Any advice or comments are appreciated.
  6. Visit  Diana61 profile page
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    What's all this about "loving what we do?!? I don't care if the nurse who takes care of me loves or hates what she does, what I care about is if she's competent and relates to me in a professional manner so I can get back safely to my home and my family. I was one of the few nurses who did love what I did, but that didn't pay the bills so now I don't do what I love but I get paid more. Unfortunately a lot of other nurses feel the same as I. Would I recommend nursing to a young person? Not if I was fond of that person. At one time women only became nurses, teachers or secretaries. All women, IQ of 150 down to 90 (or so). This isn't the case today. Women don't have to put up with these working conditions and substandard wages. A women who is in the upper part of her class can for example, become a physician (at a salary many, many, many times that of a nurse). What woman in her right mind would choose nursing if she had the brains and the initiative to do something else. ( or man for that matter?)
  7. Visit  Katmease profile page
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    Originally posted by Diana61
    What's all this about "loving what we do?!? I don't care if the nurse who takes care of me loves or hates what she does, what I care about is if she's competent and relates to me in a professional manner so I can get back safely to my home and my family. I was one of the few nurses who did love what I did, but that didn't pay the bills so now I don't do what I love but I get paid more. Unfortunately a lot of other nurses feel the same as I. Would I recommend nursing to a young person? Not if I was fond of that person. At one time women only became nurses, teachers or secretaries. All women, IQ of 150 down to 90 (or so). This isn't the case today. Women don't have to put up with these working conditions and substandard wages. A women who is in the upper part of her class can for example, become a physician (at a salary many, many, many times that of a nurse). What woman in her right mind would choose nursing if she had the brains and the initiative to do something else. ( or man for that matter?)
    I guess I must not be in my "right mind"; what about you? Yes, I feel that I have the brain capacity to be a physician if I so desired; however, I prefer more patient contact & helping a person deal with what is happening to them, not just making a dx & out the door. You sound incredibly bitter. Grow up & deal with the fact that life is not a bed of roses but you can plant a few as you go.
  8. Visit  Katmease profile page
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    By the way, I used to be an Engineer. Does that make mean that I demoted/demeaned myself? I don't think so.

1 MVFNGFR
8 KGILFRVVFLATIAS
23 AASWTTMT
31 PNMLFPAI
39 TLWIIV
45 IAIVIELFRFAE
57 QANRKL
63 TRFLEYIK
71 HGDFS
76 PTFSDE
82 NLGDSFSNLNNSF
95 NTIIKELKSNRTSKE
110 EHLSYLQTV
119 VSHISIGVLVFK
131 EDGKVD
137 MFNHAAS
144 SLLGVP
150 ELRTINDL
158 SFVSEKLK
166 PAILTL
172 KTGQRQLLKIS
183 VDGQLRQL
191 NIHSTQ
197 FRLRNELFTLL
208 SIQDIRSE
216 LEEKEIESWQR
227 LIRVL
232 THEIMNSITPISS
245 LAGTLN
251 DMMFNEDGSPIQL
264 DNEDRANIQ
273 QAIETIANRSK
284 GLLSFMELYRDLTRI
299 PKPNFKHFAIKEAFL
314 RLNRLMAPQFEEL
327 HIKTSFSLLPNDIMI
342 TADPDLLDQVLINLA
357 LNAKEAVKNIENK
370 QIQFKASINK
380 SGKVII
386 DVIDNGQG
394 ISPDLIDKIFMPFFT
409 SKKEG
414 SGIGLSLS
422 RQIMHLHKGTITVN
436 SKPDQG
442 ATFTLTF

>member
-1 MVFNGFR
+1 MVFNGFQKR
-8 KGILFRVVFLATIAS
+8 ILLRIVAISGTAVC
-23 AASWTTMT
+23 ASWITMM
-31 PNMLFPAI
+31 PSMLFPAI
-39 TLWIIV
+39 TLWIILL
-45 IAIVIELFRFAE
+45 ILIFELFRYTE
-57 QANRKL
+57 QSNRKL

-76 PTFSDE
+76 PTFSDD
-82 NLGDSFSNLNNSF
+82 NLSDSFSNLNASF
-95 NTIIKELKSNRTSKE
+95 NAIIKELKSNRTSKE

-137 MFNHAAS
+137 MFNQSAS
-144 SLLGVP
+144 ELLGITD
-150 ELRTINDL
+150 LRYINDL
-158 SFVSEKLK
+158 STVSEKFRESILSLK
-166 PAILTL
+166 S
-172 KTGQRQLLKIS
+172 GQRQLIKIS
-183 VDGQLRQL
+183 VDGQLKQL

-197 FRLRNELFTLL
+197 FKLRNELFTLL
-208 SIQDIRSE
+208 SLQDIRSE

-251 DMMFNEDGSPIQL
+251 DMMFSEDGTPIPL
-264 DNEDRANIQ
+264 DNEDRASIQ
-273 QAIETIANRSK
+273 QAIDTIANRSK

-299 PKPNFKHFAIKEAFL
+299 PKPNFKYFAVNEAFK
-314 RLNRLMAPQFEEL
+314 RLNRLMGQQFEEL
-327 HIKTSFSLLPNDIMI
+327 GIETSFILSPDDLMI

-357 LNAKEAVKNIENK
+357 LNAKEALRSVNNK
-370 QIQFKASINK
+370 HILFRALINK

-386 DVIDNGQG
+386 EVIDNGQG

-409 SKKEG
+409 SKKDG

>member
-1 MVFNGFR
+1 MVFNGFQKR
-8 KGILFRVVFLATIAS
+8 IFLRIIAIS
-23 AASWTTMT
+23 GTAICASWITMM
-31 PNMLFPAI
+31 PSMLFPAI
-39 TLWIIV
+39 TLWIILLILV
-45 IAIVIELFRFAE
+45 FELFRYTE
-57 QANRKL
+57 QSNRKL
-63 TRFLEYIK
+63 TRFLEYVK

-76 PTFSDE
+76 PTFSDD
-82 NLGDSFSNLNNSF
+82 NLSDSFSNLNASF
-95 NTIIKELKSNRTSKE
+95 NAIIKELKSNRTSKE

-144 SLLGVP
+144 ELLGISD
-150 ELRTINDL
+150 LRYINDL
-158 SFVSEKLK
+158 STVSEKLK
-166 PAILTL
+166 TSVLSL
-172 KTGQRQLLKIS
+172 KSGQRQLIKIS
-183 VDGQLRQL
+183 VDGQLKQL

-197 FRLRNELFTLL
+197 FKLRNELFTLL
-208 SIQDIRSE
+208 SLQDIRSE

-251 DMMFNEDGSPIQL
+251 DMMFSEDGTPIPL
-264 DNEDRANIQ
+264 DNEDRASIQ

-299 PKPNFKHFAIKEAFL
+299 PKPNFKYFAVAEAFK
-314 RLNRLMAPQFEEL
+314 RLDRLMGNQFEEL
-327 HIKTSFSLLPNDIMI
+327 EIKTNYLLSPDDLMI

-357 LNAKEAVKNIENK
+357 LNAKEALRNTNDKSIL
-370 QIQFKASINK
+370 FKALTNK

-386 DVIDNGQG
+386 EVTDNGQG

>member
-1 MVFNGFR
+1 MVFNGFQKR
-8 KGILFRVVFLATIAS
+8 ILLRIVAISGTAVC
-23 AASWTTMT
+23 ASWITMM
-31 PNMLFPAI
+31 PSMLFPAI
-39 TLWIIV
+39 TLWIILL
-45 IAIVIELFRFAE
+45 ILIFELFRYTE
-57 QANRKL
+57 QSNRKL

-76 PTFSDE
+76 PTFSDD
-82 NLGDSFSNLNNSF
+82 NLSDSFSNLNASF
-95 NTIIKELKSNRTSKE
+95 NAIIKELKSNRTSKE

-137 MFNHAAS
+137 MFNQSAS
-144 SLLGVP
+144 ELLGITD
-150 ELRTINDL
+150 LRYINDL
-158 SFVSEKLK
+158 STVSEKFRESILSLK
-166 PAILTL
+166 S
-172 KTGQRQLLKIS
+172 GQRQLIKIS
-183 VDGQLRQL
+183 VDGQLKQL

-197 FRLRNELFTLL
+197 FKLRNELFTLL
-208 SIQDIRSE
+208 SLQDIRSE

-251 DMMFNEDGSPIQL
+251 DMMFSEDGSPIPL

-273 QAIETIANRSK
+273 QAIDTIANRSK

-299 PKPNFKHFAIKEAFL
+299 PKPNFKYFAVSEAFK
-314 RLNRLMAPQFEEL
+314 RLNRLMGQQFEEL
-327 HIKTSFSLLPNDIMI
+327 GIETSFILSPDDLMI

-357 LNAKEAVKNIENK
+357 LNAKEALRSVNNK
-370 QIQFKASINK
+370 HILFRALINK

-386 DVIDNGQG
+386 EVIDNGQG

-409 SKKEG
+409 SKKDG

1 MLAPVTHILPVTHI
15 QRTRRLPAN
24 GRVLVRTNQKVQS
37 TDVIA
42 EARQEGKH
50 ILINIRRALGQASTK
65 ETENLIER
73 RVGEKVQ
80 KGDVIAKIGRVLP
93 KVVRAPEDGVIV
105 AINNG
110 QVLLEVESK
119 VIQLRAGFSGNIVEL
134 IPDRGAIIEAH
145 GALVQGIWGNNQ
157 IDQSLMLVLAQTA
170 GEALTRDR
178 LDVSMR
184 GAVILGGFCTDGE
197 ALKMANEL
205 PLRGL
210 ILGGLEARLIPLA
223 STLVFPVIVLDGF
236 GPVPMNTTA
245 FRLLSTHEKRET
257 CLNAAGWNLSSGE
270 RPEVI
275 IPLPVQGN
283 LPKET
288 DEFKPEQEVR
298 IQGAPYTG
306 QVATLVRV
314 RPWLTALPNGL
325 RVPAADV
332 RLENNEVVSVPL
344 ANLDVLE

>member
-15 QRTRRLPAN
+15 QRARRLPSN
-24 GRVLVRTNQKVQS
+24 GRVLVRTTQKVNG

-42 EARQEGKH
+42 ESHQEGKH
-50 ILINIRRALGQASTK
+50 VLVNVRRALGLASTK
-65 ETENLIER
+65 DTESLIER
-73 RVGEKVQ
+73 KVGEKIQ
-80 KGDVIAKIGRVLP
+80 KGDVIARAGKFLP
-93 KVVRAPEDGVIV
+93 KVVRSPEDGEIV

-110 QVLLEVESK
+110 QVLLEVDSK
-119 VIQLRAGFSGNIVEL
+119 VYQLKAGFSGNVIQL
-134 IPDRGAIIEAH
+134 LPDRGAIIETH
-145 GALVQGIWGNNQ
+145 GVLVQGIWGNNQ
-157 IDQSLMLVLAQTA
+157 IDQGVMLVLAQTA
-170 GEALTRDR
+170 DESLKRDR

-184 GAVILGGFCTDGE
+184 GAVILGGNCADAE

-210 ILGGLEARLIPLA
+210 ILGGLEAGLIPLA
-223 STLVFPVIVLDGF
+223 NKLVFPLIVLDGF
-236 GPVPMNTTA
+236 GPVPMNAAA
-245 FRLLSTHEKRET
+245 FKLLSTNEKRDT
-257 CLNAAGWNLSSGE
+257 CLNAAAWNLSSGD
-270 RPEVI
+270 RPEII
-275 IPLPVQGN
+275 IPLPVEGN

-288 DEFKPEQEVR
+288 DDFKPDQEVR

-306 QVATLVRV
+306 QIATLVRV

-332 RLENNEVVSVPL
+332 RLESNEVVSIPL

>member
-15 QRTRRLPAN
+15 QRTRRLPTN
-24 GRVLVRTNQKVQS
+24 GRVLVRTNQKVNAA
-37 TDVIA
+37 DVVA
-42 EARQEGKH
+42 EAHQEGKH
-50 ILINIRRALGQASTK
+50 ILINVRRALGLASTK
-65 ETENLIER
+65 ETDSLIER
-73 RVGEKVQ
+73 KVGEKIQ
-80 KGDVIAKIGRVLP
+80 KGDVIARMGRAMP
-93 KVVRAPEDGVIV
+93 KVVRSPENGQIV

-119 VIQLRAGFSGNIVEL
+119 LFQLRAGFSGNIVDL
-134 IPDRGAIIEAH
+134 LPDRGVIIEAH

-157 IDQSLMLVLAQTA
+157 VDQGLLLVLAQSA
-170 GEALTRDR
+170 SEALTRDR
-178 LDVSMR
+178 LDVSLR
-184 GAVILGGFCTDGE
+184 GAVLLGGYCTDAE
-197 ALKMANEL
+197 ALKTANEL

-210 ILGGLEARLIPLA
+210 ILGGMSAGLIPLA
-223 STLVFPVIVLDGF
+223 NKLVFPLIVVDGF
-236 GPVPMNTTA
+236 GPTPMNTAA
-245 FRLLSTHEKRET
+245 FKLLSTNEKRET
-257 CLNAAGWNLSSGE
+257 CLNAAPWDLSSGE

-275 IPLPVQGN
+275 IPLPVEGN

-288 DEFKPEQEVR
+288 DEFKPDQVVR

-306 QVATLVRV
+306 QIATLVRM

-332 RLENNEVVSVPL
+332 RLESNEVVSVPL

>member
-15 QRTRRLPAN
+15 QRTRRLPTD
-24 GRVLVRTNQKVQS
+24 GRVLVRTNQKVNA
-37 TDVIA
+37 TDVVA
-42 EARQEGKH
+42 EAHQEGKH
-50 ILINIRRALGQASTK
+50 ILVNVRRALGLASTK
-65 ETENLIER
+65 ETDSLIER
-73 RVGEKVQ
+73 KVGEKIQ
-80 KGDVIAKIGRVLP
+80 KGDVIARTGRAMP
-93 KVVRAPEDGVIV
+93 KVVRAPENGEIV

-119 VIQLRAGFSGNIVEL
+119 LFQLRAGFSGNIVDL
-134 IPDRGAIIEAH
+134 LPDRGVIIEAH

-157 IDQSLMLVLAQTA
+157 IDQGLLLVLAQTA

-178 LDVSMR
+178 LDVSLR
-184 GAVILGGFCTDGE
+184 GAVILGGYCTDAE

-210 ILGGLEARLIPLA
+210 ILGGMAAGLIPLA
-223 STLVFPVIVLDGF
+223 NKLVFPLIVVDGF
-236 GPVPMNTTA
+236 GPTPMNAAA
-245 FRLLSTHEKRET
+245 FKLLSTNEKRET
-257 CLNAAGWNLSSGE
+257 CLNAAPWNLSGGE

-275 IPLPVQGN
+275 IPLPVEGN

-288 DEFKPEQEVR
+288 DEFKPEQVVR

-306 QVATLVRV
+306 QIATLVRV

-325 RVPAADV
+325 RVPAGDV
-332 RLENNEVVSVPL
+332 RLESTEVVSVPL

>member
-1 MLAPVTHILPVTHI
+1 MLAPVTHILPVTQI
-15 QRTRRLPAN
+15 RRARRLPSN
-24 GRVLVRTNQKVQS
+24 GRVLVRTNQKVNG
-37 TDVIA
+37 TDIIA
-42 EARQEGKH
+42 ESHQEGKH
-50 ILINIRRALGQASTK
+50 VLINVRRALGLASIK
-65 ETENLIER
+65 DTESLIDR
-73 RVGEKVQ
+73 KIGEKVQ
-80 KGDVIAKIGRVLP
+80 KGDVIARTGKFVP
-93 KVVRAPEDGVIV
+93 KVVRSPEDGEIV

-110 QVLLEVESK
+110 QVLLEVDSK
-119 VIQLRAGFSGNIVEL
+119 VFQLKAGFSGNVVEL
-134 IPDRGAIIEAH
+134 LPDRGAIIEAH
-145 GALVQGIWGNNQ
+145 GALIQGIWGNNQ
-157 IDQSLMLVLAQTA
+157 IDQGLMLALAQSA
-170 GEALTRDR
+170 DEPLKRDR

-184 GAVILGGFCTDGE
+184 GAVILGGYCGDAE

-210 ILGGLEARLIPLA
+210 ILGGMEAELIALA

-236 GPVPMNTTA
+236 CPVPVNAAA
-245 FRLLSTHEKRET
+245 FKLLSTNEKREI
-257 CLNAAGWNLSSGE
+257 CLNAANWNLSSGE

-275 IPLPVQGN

9. Visit  Diana61 profile page
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    So you want me to be a doormat? Women have been doormats too long. Yes, I'm angry that nurses have been treated the way they have. But I also am taking action. I've walked away and live an incredibly great life. I refuse to be treated that way. That doesn't mean I have to be selfish and not share what I've learned with others. You must have believed the propaganda the nursing educators have thrown at you. MD's and other health professionals also help people immensely (AND get paid for it). I think women (and men) who go into nursing and think they are the only health professionals who REALLY help the patient are ignorant and nave. (No I don't really think they have a screw loose). Research and talk to other health professionals. They will tell you THEY do help patients, but most aren't so egocentric to think they are the ONLY ones that do. (Only they do it at a higher salary and/or better working conditions.) I was not told the truth when I decided to become a nurse, but I know now. I'm older and wiser and I thank God every day that I don't have to risk my life on a daily basis (nursing is one of the highest risk for injury jobs there is) for a paltry some of money. If you think nurses are bitter just because they speak the truth, then conditions will never change for nurses. My only regret in leaving nursing is I am not able to care for patients, which I love to do. But there are a lot of things in life I love to do. Caring for my family and myself comes first.
  10. Visit  Katmease profile page
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    You're only a doormat if you allow yourself to be. Perhaps it is because I have been a Patrolman (in reference to your post, that can be dangerous when you have a shotgun pointed at your chest-my Hubby's State Trooper & has been shot)for the last 8 years that I have confidence in myself & don't take poop off of others.
    I have been a patient & have had family members that have been patients & yes there is a difference in time spent caring. I've had some incredible doctors that I think the world of & they tell me they just have to put patients through like a revolving door & they regret it. They don't have complete power themselves. I don't know where you are at, but here there is a tremendous amount of respect for nurses (& it is also reflected in their pay).